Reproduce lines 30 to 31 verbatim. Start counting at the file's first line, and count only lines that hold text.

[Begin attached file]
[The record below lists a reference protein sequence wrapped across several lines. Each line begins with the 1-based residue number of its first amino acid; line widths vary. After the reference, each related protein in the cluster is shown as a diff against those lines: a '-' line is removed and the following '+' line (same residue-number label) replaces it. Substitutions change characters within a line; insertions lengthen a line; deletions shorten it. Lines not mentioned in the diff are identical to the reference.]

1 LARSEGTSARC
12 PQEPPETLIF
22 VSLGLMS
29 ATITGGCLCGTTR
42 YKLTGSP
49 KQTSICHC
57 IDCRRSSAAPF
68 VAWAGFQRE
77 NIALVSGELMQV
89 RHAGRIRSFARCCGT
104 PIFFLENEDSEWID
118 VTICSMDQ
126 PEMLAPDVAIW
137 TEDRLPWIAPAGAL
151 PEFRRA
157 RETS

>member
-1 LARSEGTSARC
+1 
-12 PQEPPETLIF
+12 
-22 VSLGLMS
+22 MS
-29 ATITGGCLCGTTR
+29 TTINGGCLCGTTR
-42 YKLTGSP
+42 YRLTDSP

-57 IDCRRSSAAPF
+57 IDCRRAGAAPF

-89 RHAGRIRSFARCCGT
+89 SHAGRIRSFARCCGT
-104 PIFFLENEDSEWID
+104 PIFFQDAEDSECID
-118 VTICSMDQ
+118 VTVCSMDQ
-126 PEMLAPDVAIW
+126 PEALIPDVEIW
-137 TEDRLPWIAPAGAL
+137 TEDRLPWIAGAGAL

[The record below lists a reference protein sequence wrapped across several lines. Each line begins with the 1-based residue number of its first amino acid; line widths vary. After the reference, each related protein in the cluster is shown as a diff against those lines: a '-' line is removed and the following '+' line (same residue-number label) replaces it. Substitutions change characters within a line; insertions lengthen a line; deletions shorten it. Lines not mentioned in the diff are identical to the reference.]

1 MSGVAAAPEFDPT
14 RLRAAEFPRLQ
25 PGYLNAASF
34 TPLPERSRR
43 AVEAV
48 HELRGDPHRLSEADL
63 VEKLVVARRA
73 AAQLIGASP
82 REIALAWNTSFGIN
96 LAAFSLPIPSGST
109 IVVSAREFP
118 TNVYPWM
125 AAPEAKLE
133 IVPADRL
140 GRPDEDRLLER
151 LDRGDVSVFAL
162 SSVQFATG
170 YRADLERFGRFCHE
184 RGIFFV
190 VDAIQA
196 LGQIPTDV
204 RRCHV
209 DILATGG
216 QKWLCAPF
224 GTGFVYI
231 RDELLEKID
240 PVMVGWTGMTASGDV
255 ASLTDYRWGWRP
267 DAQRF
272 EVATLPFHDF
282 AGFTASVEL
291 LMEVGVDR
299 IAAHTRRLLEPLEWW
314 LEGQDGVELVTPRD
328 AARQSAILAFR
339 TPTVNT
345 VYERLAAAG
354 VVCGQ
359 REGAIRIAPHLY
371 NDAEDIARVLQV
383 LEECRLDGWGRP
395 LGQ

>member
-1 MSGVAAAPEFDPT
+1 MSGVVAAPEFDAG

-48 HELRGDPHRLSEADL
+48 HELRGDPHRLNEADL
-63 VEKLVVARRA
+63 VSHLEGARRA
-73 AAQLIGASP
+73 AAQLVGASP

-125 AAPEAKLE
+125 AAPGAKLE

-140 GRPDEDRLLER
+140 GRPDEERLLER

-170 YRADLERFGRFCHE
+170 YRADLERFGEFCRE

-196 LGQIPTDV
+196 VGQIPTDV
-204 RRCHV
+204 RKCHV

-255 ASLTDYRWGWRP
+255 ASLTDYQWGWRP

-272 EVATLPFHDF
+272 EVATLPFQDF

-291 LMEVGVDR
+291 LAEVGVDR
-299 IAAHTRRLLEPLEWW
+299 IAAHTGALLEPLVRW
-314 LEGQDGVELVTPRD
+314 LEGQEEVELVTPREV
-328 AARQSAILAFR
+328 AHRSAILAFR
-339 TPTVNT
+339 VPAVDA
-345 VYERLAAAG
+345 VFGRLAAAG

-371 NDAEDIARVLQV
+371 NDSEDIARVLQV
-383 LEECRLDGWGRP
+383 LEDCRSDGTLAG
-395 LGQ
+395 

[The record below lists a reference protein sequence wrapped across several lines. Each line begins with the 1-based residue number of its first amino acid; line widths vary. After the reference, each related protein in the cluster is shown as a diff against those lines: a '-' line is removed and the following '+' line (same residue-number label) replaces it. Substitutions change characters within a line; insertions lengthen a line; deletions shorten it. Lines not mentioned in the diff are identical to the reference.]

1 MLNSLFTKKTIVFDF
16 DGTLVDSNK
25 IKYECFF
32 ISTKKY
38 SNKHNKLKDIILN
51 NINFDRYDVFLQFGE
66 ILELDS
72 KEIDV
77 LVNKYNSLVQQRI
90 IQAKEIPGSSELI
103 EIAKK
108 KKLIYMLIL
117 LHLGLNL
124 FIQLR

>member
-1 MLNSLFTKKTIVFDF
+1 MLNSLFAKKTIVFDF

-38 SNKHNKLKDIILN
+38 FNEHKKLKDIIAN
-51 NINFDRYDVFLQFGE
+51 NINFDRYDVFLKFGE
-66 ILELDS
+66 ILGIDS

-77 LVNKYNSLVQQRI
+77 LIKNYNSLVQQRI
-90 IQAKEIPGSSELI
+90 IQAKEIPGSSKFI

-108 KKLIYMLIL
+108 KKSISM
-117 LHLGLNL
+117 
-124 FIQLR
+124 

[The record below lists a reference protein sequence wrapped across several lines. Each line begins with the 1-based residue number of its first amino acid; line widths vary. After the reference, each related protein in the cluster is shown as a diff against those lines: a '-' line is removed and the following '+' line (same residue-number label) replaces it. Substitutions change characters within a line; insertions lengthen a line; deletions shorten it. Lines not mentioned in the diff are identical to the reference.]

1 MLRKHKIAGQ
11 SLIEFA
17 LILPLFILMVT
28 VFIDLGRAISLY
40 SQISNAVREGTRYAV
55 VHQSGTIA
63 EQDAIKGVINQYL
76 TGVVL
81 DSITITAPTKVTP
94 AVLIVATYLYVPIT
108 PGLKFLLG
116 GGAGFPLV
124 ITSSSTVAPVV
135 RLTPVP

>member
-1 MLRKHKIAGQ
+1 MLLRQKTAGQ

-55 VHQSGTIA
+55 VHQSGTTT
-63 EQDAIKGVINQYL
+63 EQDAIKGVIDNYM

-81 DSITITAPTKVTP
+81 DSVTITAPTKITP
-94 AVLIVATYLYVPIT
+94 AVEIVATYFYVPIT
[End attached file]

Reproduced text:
+57 IDCRRAGAAPF

-89 RHAGRIRSFARCCGT